Change your Audio / Video Formats with QuickTime

OS X is full of little features that are understated, yet extremely useful. Most of them are within less famous applications like Preview, Quicktime Player or Calculator. Sometimes you don’t find out about them until you stumble across them while working on something else.

I inadvertently found another one of these features the other day inside Quicktime Player…

Like it or not, there’s a zillion different file formats for Music, Movies, Text documents and Pictures. Sometimes you come across one that’s not standard like .MP3, .WAV/.AIFF, .JPG/.GIF, etc. In the past, you’d have to find a utility to convert the files from one format to another. You’d also have to hope that it was a Freeware or Open Source application. Luckily QuickTime Player will sort out your Audio / Video conversions needs, for free.

Before you begin:

On my Mac, I see the option for converting “Movie to Ogg”. I also know that Ogg Vorbis isn’t supported by QuickTime by default. This leads me to think that I can do all these cool conversions because I have some special plugins installed.

The first thing you should do, if you haven’t already is:

Download and install Perian and if you want to work with Ogg files, XiphQT.

Changing Audio / Video Formats within QuickTime Player:

- Open the file you wish to convert.

- In the Menu Bar, Click “File” and Choose “Export…”.

- The Save As: box will appear.

- At the Bottom, next to “Export:”, pick the format you’d like to convert to.

Quickly Convert Audio-Video Formats in Quicktime

- If you need, clicking “Options” will allow you to tweak advanced settings.

- Click “Save” and you’re done.

Missing Formats:

Some common formats are missing with this trick, such as .MP3 and .AAC. To easily convert them in OS X, use iTunes. So, to convert an Ogg file to .mp3, for use in an iPod or other player, use iTunes to do the conversion.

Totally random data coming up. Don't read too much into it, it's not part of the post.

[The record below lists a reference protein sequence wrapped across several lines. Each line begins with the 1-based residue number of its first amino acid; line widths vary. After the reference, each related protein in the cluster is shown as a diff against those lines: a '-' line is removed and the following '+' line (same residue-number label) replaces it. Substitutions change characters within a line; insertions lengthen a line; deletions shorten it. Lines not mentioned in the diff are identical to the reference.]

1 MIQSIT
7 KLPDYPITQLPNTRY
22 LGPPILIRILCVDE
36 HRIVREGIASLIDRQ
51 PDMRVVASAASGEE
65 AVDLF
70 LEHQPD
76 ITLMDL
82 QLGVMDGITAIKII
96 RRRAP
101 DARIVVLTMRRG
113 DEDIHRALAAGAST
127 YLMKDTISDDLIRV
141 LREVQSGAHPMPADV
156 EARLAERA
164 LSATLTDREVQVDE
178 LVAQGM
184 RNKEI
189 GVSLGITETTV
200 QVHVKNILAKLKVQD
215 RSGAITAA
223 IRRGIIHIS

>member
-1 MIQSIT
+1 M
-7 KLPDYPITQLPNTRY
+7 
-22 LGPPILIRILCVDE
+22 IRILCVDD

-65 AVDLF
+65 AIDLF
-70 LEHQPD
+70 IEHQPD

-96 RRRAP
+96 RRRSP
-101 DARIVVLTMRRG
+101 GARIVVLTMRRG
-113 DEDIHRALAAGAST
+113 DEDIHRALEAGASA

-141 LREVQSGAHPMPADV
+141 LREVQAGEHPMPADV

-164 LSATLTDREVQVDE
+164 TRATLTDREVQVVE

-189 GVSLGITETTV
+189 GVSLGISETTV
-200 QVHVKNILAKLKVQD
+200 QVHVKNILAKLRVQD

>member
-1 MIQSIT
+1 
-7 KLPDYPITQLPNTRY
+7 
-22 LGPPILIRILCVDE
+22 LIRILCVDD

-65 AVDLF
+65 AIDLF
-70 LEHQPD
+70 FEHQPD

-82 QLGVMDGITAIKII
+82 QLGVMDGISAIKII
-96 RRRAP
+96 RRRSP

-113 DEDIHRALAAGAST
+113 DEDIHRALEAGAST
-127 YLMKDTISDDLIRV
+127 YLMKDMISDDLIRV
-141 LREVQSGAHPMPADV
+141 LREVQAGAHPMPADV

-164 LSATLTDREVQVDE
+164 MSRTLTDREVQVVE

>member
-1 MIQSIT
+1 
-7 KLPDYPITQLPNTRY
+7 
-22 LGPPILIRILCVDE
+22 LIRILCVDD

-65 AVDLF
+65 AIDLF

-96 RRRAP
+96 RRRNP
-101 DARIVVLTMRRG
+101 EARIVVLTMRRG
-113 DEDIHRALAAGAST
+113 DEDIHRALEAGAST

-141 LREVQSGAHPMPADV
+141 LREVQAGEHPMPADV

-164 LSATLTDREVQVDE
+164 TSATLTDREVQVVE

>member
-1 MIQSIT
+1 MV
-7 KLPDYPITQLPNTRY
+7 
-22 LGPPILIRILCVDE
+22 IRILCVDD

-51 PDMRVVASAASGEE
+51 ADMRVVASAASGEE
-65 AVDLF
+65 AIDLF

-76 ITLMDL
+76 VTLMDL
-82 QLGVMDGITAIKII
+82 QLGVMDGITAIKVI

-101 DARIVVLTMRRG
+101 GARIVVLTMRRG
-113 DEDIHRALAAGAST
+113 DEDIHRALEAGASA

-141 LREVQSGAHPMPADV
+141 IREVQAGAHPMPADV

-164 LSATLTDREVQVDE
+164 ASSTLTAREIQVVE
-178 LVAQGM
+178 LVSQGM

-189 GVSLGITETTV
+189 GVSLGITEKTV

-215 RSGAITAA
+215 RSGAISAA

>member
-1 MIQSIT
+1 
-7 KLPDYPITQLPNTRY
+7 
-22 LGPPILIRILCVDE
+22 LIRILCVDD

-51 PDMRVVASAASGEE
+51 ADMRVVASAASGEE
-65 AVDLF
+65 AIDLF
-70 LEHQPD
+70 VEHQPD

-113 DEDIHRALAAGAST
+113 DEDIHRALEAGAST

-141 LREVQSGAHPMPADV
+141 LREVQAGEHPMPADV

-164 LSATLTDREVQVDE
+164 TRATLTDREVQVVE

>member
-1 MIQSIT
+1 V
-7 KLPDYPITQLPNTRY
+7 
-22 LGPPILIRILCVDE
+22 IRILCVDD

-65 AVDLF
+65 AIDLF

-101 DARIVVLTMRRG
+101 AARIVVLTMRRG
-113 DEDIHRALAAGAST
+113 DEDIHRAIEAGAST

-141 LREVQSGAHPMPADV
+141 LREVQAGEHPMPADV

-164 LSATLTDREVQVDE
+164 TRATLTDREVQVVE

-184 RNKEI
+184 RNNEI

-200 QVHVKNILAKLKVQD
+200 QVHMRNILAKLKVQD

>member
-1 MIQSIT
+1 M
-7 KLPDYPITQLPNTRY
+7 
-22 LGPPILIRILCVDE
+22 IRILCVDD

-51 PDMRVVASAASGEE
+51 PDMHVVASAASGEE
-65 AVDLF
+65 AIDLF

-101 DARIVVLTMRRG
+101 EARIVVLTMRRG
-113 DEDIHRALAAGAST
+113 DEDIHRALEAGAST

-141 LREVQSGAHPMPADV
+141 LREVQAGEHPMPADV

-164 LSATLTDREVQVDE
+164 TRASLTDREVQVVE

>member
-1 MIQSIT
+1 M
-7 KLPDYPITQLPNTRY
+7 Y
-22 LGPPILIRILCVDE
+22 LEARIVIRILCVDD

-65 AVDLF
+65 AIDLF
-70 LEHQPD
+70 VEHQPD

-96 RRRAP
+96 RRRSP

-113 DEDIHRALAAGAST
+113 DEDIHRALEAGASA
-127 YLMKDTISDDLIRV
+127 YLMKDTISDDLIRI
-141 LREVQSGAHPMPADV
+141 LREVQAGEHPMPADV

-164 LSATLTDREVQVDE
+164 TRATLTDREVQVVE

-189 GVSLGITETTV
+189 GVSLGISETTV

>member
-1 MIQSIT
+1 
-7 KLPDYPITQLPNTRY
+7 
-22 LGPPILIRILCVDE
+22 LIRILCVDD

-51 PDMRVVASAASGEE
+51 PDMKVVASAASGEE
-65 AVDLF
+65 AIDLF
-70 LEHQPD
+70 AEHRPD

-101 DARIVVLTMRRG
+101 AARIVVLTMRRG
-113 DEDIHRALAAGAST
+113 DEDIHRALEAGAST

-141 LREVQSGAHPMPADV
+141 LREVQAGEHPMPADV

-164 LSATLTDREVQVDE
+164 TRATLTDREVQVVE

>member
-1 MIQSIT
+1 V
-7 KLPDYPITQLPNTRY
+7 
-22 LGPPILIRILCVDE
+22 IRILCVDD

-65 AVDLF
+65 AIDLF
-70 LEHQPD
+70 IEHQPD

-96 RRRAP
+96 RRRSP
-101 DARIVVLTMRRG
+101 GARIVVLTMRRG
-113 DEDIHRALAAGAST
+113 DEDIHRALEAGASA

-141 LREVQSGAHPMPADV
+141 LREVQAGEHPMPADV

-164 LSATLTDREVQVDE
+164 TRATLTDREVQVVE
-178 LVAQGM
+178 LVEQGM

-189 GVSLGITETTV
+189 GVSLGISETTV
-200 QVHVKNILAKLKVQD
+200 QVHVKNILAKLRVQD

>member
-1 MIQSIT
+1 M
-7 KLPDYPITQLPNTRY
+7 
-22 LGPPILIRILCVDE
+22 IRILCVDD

Backup and Sync Personal Data with Dropbox and Truecrypt

Dropbox is an easy and useful way to sync files across multiple computers. You can even share folders (and photos) with friends, family and co-workers. It’s also great as a simple backup solution for small documents.

As a backup solution, it brings me to ask the question.. What do you do if those documents are sensitive, such as financial records, bank statements, or scans of your passport?
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Setting up your Airport Base Station’s Advanced Features

Apple’s Airport Base Station is much more than just a simple Access Point. In part one of this series we looked at how to connect your Base Station to the internet and secure it. Now, we’re going to explore some of the advanced features of your Base Station and see what makes it so special compared to other Access Points.
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Setting up and securing your Airport Base Station

As Macintosh popularity grows, so does the use of Apple accessories. One such accessory is the Airport Base Station.

Now, you don’t need an Apple Airport Base Station to connect wirelessly – Macs connect to any 802.11a/b/g/n network that their network cards support. One reason why the Base Station is useful though is the built-in USB port for attaching a printer, Time Capsule or external Hard Drives.

You may think these extras would be difficult to configure, but don’t worry about that. In part one of this two part series, I’ll show you that setting up and securing your Airport Base Station is easy. Here’s all you need to do:
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iTunes Home Sharing – What is it?

iTunes 9 brought us a new feature along with the store’s redesign – Home Sharing. Like many new features in Apple’s software, it’s either “What’s this for?” or “I must have it!”.

So, let’s take a look at Home Sharing and see: What exactly is it?, Why would you use it?, and finally What if it doesn’t work?
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